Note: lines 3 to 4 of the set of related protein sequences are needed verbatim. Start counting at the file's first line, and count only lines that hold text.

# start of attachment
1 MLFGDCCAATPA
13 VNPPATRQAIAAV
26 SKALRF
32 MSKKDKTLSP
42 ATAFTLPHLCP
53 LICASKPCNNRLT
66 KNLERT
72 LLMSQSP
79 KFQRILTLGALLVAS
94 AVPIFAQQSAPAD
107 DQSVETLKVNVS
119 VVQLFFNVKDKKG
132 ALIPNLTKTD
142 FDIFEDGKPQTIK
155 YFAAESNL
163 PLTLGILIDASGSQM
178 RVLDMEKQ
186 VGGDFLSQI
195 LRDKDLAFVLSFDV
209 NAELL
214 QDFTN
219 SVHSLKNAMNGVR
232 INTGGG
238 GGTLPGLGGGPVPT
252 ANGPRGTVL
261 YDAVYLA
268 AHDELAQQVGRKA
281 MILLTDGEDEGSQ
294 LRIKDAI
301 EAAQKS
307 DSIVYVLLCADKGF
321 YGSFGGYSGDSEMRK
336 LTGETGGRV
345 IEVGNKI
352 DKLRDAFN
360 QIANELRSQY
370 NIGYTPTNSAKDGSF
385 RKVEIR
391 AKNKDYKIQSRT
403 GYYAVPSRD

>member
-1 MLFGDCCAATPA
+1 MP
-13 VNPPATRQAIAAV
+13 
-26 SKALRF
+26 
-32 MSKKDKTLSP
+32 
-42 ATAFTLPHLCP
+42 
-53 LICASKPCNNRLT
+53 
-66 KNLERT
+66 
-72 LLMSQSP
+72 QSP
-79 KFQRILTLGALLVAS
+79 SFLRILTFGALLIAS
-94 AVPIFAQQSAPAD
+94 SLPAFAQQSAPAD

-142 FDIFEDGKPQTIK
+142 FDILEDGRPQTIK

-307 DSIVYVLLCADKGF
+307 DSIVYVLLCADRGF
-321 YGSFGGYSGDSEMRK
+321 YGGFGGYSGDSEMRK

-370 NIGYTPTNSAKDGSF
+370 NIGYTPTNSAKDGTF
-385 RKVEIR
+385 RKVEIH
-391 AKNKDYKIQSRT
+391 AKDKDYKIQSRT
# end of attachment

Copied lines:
26 SKALRF
32 MSKKDKTLSP